1. http://www.sendspace.com/file/65zlxf (band located to the far left with me recording about 10 feet away - raw)

 

2. http://www.sendspace.com/file/tsrqt5 (recorded in front of the band, three feet away - raw)

 

Holographic microphones are more expensive ranging from $1,000 to $10,000 per microphone and you must have a matched pair. These produce amazing results on speakers. The recordings are realistic and stereo imaging is natural and precise. The result on headphones is also great but gives a slightly less "you are there" feeling, although it is still very impressive. You can DIY a pair but it's more expensive than a holophonic microphone. I have done only a few recordings using mine and all were in less than ideal conditions but the recordings are amazing. I love these microphones because they can usually record from 1Hz to 30kHz relatively flat and some can go well beyond 30kHz as well. Not that we can hear it, but it's cool to know it captures that information as well.

 

Example of holographic recording:

 

3. http://www.sendspace.com/file/scvpe3 (not done by me - with EQ and some compression)

 

As you can tell, both produce different results, although admittedly, you have to hear the same performance recorded by all microphones at the same time to really tell the difference.

 

Other favorite methods are Blumlein, Jecklin Disc, X/Y and Decca Tree methods.

 

Blumlein involves placing two figure 8 microphones at 90 degrees from each other and placing the set 45 degrees from the subject being recorded. This method produces very sharp and very accurate stereo imaging. It has been used for a number of famous recordings and tends to provide a wonderful recording on speakers and headphones. Chesky uses this method a lot for recording (even overdubs). If you are looking for some cheap but great microphones to use for this technique, try these:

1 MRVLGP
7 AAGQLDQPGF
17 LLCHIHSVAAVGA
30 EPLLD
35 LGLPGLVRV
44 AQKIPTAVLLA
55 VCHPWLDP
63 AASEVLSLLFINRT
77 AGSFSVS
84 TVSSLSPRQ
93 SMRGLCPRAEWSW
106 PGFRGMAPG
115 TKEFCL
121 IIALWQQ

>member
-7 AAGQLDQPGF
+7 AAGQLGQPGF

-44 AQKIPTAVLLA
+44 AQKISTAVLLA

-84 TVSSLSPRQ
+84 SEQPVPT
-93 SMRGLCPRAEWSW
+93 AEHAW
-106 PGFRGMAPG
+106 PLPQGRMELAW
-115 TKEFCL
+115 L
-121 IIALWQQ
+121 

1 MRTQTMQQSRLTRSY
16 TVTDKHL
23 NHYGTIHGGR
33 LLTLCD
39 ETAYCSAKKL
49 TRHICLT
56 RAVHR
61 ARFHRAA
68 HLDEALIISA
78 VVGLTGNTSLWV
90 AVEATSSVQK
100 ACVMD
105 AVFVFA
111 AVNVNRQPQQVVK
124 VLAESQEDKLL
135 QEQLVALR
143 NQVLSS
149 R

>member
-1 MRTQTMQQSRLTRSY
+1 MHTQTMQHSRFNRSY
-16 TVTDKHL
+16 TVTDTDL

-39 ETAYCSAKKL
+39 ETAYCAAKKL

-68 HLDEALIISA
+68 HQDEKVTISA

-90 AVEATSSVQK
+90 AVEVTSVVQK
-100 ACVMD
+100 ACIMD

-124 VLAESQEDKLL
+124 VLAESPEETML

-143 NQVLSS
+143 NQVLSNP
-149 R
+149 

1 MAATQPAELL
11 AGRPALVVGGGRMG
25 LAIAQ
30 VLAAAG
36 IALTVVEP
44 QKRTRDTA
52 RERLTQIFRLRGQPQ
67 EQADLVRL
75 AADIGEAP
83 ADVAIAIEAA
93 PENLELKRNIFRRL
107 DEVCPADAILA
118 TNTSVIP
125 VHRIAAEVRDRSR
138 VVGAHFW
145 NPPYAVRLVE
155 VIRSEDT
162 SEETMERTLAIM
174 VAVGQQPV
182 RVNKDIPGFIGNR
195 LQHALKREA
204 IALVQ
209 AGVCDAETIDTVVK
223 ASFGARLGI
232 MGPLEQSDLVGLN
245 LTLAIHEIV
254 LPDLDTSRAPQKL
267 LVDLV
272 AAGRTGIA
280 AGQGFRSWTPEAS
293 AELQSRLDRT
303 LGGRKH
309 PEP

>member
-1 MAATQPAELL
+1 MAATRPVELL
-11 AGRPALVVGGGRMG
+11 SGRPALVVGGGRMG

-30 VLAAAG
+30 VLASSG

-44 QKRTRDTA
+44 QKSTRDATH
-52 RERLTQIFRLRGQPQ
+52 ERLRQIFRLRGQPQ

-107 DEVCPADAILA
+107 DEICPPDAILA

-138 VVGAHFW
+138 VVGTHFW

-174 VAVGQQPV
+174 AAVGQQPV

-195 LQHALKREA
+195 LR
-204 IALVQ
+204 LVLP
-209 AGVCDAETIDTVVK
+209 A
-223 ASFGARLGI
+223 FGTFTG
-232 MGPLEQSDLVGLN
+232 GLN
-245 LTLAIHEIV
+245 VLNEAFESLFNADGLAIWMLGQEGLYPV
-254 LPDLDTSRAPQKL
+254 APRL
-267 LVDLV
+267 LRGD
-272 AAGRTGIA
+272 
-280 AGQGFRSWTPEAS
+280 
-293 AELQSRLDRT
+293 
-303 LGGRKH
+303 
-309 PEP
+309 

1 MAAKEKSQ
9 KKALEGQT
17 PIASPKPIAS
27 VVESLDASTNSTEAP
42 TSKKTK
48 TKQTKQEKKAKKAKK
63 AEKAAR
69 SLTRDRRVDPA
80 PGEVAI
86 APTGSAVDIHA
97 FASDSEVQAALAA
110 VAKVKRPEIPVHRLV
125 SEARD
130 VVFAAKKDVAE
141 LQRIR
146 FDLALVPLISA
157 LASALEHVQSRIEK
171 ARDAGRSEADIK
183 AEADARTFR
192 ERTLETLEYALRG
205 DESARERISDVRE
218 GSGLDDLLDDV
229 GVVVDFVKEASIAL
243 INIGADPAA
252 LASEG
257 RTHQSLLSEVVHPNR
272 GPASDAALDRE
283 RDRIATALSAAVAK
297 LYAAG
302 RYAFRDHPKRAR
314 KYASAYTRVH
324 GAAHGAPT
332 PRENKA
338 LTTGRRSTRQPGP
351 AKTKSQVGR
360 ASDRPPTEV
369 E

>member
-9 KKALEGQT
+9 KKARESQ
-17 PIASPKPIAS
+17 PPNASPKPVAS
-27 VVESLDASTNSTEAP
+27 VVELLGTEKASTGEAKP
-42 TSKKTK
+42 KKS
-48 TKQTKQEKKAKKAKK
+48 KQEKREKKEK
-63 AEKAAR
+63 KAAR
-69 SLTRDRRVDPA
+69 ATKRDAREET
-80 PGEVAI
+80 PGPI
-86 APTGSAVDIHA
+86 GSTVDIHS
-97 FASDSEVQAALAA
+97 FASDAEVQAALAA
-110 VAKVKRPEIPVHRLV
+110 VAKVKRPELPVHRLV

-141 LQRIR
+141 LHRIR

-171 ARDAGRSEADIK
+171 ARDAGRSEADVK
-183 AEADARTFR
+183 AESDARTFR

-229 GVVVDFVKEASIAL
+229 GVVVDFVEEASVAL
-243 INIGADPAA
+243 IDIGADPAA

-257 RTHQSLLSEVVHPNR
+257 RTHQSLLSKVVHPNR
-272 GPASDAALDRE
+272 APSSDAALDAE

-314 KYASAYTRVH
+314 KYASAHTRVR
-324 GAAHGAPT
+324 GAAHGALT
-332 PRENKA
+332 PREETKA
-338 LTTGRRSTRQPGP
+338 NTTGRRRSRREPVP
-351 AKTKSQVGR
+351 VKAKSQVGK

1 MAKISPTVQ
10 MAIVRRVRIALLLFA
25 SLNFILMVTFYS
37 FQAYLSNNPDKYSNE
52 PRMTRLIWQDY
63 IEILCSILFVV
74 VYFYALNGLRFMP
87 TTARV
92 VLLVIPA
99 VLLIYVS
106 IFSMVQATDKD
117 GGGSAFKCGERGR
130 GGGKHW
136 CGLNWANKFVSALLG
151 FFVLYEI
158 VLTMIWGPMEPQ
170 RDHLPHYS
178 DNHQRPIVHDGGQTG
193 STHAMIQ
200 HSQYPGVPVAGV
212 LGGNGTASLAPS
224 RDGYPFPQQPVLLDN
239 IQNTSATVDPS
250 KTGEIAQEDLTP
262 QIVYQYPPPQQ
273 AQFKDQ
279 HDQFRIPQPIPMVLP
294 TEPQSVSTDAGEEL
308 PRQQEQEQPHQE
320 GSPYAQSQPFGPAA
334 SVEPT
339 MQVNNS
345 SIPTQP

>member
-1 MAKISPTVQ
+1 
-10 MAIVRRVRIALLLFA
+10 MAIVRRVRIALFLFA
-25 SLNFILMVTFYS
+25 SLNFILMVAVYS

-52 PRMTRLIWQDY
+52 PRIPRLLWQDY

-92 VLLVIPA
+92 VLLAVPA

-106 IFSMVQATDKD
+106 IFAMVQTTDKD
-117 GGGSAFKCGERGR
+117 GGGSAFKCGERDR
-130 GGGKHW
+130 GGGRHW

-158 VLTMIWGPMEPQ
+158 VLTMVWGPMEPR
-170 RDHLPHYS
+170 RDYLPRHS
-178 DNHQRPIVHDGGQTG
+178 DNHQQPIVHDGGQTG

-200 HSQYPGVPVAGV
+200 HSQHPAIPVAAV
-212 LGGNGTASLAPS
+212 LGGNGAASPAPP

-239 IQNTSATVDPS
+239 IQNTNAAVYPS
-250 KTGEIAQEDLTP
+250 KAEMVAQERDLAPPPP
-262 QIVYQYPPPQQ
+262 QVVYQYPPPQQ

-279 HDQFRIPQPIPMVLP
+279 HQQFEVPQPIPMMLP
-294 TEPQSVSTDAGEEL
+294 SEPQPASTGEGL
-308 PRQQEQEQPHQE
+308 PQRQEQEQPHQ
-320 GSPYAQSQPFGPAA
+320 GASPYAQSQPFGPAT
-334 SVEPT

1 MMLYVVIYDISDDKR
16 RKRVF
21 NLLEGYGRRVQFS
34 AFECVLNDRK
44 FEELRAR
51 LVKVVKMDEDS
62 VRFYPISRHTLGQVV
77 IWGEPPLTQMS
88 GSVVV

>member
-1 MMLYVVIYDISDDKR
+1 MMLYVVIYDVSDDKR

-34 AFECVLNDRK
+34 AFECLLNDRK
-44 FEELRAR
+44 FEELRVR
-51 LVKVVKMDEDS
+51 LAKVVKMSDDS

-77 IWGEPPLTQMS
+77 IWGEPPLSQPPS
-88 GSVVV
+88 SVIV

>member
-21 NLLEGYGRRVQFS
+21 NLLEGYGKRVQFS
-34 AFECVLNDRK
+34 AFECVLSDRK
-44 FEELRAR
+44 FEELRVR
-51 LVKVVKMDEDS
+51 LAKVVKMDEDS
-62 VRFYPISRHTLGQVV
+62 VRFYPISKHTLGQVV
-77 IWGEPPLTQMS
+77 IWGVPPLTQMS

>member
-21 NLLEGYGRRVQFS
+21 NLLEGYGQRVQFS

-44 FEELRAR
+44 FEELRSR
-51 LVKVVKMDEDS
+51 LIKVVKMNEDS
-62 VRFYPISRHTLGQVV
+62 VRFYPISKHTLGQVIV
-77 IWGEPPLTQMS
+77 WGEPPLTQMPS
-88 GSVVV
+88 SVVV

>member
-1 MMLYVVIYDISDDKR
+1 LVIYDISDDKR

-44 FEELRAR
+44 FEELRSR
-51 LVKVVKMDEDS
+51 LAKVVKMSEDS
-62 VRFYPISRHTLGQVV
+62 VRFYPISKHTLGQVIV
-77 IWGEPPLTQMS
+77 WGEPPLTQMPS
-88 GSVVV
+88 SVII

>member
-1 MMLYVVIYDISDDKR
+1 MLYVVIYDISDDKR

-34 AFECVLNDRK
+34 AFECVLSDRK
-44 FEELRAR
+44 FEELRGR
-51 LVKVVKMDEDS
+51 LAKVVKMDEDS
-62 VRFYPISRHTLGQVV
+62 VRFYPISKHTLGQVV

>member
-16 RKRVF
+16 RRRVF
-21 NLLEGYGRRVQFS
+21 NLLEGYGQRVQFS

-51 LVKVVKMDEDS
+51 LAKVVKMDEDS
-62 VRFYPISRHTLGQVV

http://www.frontendaudio.com/ProductDetails.asp?ProductCode=7489&Show=ExtInfo

 

Jecklin Disc recordings places two omnidirectional microphones, spaced about 8 inches apart, with a baffle in between the spaced microphones. The baffle acts like a human head of sorts providing a time delay of certain frequencies which in turn provides an accurate stereo image.

 

You can DIY the Jecklin disc or baffle and use these inexpensive mics:

 

http://www.behringer.com/EN/Products/ECM8000.aspx

 

X/Y involves using a coincident pair of cardioid microphones which are positioned so that their capsules are as close to each other as possible with an angle between the capsules of 90 and 135 degrees. The greater the angle, the wider the stereo imaging. Directional, cardioid microphones are used because they are the most sensitive to sound coming from directly in front of the capsules and are less sensitive to off-axis sound. However, I have also heard recordings done this way with omnidirectional microphones that sounded great.

 

If you want omni mics, see the above recommendation for cheap ones. If you want to use cardioid microphones, these are some good and cheap ones:

 

http://www.mxlmics.com/products/Studio_mics/603/v603.html

 

Decca Tree methods actually involves using 3 microphones but I really like this method for recording classical music. It's not really a natural stereo method so I won't go into it much but it is still considered a minimalist microphone technique. Many old RCA Living Stereo recordings and all Mercury Living Presence Stereo Recordings used only 3 microphones.

 

Hope that helps! I think natural stereo recording is really more of an art than science but it's an art we all know. Nature gave us two ears and we can hear perfectly well with two ears. Doesn't it follow logically that two microphones could do the same?


Edited by LFF - 7/16/10 at 11:14pm
post #15 of 37
Quote:
Originally Posted by MaZa View Post

My favourite is the one where there is some German guy, and some lady explaining what he is doing. But I cant find it anymore, I dont remember what it was called.


cover.jpg

 

'When A Man Loves A Woman' sounds incredible off of that CD.